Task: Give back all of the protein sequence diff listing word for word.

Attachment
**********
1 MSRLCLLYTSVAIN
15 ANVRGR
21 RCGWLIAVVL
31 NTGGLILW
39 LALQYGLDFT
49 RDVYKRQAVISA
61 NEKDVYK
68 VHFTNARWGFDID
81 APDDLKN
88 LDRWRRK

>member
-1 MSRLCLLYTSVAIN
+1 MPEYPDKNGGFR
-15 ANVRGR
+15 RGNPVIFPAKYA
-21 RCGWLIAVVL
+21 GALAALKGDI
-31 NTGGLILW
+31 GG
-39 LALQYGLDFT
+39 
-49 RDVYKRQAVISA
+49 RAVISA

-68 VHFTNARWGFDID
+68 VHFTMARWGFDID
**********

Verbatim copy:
1 MSRLCLLYTSVAIN
15 ANVRGR
21 RCGWLIAVVL
31 NTGGLILW
39 LALQYGLDFT
49 RDVYKRQAVISA
61 NEKDVYK
68 VHFTNARWGFDID
81 APDDLKN
88 LDRWRRK

>member
-1 MSRLCLLYTSVAIN
+1 MPEYPDKNGGFR
-15 ANVRGR
+15 RGNPVIFPAKYA
-21 RCGWLIAVVL
+21 GALAALKGDI
-31 NTGGLILW
+31 GG
-39 LALQYGLDFT
+39 
-49 RDVYKRQAVISA
+49 RAVISA

-68 VHFTNARWGFDID
+68 VHFTMARWGFDID